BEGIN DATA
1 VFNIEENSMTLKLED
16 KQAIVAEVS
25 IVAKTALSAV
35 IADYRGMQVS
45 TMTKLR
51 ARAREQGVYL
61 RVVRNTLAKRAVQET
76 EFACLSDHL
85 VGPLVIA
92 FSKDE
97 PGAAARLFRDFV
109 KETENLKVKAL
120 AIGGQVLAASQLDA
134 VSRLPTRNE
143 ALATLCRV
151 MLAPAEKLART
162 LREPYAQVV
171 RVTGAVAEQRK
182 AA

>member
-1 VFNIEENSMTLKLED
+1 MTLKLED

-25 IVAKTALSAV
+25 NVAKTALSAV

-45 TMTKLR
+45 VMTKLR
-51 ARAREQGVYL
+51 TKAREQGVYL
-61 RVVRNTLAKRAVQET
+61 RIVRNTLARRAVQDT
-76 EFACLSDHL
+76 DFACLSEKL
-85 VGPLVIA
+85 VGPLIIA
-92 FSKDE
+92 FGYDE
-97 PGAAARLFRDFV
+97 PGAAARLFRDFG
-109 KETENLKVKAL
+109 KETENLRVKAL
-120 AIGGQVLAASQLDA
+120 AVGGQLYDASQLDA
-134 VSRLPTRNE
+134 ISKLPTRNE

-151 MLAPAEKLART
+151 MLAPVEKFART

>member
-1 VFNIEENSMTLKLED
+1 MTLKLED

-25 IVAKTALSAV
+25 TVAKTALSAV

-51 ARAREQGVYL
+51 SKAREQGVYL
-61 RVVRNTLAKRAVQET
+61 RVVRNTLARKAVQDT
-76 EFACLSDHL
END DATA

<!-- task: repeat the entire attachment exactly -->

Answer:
1 VFNIEENSMTLKLED
16 KQAIVAEVS
25 IVAKTALSAV
35 IADYRGMQVS
45 TMTKLR
51 ARAREQGVYL
61 RVVRNTLAKRAVQET
76 EFACLSDHL
85 VGPLVIA
92 FSKDE
97 PGAAARLFRDFV
109 KETENLKVKAL
120 AIGGQVLAASQLDA
134 VSRLPTRNE
143 ALATLCRV
151 MLAPAEKLART
162 LREPYAQVV
171 RVTGAVAEQRK
182 AA

>member
-1 VFNIEENSMTLKLED
+1 MTLKLED

-25 IVAKTALSAV
+25 NVAKTALSAV

-45 TMTKLR
+45 VMTKLR
-51 ARAREQGVYL
+51 TKAREQGVYL
-61 RVVRNTLAKRAVQET
+61 RIVRNTLARRAVQDT
-76 EFACLSDHL
+76 DFACLSEKL
-85 VGPLVIA
+85 VGPLIIA
-92 FSKDE
+92 FGYDE
-97 PGAAARLFRDFV
+97 PGAAARLFRDFG
-109 KETENLKVKAL
+109 KETENLRVKAL
-120 AIGGQVLAASQLDA
+120 AVGGQLYDASQLDA
-134 VSRLPTRNE
+134 ISKLPTRNE

-151 MLAPAEKLART
+151 MLAPVEKFART

>member
-1 VFNIEENSMTLKLED
+1 MTLKLED

-25 IVAKTALSAV
+25 TVAKTALSAV

-51 ARAREQGVYL
+51 SKAREQGVYL
-61 RVVRNTLAKRAVQET
+61 RVVRNTLARKAVQDT
-76 EFACLSDHL